[Show abstract][Hide abstract] ABSTRACT: Author Summary
Effective tissue homeostasis requires a proper balance between the removal of dead cells and production of new cells. Due to environmental challenges, the Drosophila midgut epithelial cells are damaged from time to time and intestinal stem cells (ISC) can accelerate their proliferative rate to replace the lost midgut epithelium. The JAK/STAT pathway plays essential roles in these progresses. Upon damage, Upd ligands produced by dying enterocytes (ECs) activate JAK/STAT signaling in ISCs to promote their proliferation and differentiation. However, after damage how JAK/STAT signaling is switched from a highly active state to a homeostatic state is not yet fully understood. In this study, we identified the leucine rich repeats (LRR) protein Windpipe (Wdp) as a novel negative feedback regulator of JAK/STAT signaling during intestinal development. Wdp expression was induced by high levels of JAK/STAT signaling in intestines. And loss of Wdp leads to midgut homeostasis loss and increased ISC proliferation. Furthermore, we found Wdp in turn negatively regulates JAK/STAT signaling activity through promoting Domeless receptor endocytosis and lysosomal degradation. In this way, high levels of JAK/STAT signaling is switched off by Wdp, which ensure ISCs return to the homeostatic state after tissue damage.
[Show abstract][Hide abstract] ABSTRACT: The highly conserved Notch signaling is precisely regulated at different steps in a series of developmental events. However, little is known about the regulation of Notch receptor at transcriptional level. Here, we demonstrate that dBrms1 is involved in regulating Notch signaling in Drosophila wing. We show that knockdown of dBrms1 by RNA interference (RNAi) in wing disc suppresses the expression of Notch signaling target genes Wingless (Wg), Cut and Enhancer of split m8 [E(spl)m8]. Consistently, the levels of Wg and Cut are reduced in the dBrms1 mutant clones. Importantly, loss of dBrms1 leads to significant reduction of Notch proteins. Furthermore, depletion of dBrms1 results in apparent downregulation of Notch transcription in the wing disc. Moreover, we find that dBrms1 is functionally conserved with human Breast cancer metastasis suppressor 1 like (hBRMS1L) in the modulation of Notch signaling. Taken together, our data provide important insights into the biological function of dBrms1 in regulating Notch signaling.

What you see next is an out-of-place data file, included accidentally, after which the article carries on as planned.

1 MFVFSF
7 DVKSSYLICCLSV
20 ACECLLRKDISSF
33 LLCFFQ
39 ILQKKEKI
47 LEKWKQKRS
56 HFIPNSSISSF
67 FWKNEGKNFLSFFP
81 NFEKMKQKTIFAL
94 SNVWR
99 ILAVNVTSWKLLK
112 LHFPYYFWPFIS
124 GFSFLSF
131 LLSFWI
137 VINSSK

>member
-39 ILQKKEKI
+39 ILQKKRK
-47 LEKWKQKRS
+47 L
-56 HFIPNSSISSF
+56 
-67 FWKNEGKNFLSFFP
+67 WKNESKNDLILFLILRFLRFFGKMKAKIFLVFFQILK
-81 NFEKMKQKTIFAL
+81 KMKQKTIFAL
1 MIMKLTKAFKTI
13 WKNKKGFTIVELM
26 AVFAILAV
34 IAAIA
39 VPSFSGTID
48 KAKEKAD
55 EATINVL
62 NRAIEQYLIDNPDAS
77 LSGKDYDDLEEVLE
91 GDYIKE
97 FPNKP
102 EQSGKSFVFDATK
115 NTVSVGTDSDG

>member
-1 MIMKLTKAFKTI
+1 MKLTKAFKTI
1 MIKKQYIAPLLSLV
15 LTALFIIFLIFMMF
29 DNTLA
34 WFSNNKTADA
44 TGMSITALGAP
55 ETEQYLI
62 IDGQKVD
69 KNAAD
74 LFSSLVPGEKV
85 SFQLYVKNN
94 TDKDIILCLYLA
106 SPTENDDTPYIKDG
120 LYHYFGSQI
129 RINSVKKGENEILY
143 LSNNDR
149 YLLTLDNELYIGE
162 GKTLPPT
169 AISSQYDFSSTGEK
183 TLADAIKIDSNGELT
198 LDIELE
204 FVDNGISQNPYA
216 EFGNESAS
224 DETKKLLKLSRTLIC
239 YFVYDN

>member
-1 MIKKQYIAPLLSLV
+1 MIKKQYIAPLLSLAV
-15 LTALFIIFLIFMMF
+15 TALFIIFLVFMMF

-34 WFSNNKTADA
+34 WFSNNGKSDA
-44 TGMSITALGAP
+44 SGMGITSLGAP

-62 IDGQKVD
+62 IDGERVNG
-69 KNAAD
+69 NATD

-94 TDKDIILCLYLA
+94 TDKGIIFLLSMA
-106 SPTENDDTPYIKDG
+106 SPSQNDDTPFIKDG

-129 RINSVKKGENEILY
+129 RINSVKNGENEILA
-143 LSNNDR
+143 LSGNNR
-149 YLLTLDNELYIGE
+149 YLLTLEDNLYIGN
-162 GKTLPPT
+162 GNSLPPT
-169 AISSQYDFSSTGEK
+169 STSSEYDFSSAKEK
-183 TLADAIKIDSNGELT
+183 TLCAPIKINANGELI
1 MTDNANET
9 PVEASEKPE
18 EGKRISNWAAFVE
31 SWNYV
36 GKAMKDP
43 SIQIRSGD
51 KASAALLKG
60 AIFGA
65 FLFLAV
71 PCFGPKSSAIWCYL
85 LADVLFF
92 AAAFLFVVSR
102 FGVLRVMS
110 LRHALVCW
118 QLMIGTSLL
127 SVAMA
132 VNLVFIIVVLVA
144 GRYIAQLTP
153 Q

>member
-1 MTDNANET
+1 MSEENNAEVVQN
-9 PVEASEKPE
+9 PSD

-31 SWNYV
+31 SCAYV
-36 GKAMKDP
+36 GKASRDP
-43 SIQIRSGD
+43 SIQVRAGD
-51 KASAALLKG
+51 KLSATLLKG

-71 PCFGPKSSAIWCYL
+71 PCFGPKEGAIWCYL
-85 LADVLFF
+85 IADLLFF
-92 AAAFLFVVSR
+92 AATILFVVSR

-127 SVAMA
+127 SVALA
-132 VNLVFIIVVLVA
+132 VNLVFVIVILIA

Full-text · Article · Jun 2014 · Journal of Genetics and Genomics
[Show abstract][Hide abstract] ABSTRACT: Hedgehog (Hh) proteins act as morphogens in a variety of developmental contexts to control cell fates and growth in a concentration-dependent manner. Therefore, secretion, distribution, and reception of Hh proteins must be tightly regulated and deregulation of these processes contributes to numerous human diseases. Brother of ihog (Boi) and its close relative Ihog (Interference hedgehog) are cell surface proteins that act as Hh co-receptors required for Hh signaling response and cell-surface maintenance of Hh protein. MicroRNAs (miRNAs) are a group of widely expressed 21-23 nucleotides non-coding RNAs that repress gene function through interactions with target mRNAs. Here, we have identified a novel miRNA, miR-932, as an important regulator for Boi. We show that overexpression of miR-932 in the wing disc can enhance Hh signaling strength, but reduce its signaling range, a phenotype similar to that of boi knockdown. In both in vivo sensor assay and in vitro luciferase assay, miR-932 can suppress Boi by directly binding to its 3'UTR. Meanwhile, down-regulation of miR-932 by sponge elevates the protein level of Boi, confirming that miR-932 is an in vivo regulator of Boi expression. Further, we demonstrate that miR-932 can block Hh signaling when co-expressed with ihog-RNAi. Moreover, we find that other predicted miRNAs of Boi fail to suppress it as strong as miR-932. Taken together, our data demonstrate that miR-932 can modulate Hh activity by specifically targeting Boi in Drosophila, illustrating the important roles of miRNAs in fine regulation of the Hh signaling pathway.
No preview · Article · Feb 2013 · Developmental Biology
[Show abstract][Hide abstract] ABSTRACT: MicroRNAs (miRNAs) are endogenous small non-coding RNAs that post-transcriptionally regulate gene expression in eukaryotes. In Drosophila melanogaster, up to 240 miRNAs have been identified by computational methods or experimental approaches. However, most of their biological functions are still unknown. Here, we identified miR-960 as a suppressor of Hedgehog (Hh) signaling pathway. Ectopic miR-960 obviously represses the expression levels of target genes. This activity is mediated by direct inhibition of Smoothened (Smo), Costal-2 (Cos2) and Fused (Fu), which are essential signaling transduction components of Hh pathway. Through in vivo sensor assay and in vitro luciferase assay, we found miR-960 directly binds to the 3'UTR of smo, cos2 and fu mRNAs to block their translation. Additionally, we demonstrated that miR-960 cannot suppress Wg and Dpp signaling pathways. Together, our results indicate that miR-960 can specifically suppress Hh pathway by directly targeting three important signaling transducers Smo, Cos2 and Fu.
No preview · Article · Feb 2013 · Cellular Signalling